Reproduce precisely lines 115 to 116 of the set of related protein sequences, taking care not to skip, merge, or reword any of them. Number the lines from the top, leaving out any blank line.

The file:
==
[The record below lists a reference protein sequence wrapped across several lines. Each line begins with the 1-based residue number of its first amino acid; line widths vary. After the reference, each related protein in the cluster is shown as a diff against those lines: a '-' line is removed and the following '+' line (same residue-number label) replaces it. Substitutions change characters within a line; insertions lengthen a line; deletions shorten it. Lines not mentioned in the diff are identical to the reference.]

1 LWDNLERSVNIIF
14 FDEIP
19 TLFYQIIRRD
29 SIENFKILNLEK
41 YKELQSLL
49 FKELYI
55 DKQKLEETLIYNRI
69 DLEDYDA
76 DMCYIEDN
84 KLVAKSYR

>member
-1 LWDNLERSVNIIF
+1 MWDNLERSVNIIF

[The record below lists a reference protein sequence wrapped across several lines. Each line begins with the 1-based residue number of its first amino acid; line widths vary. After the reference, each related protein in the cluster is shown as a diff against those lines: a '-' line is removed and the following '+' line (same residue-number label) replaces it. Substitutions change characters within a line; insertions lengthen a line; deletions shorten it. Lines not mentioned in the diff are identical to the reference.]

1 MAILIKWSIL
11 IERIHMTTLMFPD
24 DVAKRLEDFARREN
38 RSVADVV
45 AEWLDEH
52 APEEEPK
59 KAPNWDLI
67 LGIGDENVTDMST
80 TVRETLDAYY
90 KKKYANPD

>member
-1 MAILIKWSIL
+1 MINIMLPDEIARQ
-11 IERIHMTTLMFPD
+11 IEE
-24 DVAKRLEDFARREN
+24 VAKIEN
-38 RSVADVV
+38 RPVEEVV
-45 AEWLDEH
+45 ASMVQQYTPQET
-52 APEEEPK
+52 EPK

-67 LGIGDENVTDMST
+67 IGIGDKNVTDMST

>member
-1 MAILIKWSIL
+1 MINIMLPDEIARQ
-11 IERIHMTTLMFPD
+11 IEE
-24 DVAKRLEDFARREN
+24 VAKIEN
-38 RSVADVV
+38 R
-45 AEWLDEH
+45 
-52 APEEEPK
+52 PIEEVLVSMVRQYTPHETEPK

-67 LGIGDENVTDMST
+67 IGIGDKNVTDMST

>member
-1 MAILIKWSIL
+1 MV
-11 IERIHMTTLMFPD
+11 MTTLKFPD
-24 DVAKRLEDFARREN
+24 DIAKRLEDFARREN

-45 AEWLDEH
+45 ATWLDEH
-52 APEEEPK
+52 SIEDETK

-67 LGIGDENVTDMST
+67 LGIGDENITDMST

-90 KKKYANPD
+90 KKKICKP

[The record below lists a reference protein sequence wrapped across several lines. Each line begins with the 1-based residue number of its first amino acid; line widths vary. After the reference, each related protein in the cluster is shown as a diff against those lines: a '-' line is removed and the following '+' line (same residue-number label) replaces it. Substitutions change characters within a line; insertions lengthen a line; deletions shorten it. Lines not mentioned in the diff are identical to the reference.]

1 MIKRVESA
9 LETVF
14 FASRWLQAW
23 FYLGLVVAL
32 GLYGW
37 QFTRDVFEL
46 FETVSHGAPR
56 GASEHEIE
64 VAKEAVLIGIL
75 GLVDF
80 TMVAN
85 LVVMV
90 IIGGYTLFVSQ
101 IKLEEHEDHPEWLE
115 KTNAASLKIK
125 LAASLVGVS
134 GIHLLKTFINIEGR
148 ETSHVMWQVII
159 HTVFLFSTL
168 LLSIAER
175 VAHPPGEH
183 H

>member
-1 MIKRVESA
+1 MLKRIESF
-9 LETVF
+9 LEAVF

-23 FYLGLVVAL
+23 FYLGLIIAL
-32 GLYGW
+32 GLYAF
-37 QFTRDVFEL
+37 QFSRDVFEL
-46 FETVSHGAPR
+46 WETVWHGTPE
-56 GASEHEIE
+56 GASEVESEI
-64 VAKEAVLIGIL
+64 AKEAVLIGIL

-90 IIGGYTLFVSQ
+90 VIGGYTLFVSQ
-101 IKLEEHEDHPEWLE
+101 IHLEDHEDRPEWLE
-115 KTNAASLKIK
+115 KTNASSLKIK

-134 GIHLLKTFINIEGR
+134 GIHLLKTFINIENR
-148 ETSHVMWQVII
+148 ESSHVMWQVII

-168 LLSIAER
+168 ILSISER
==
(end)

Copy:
-115 KTNAASLKIK
+115 KTNASSLKIK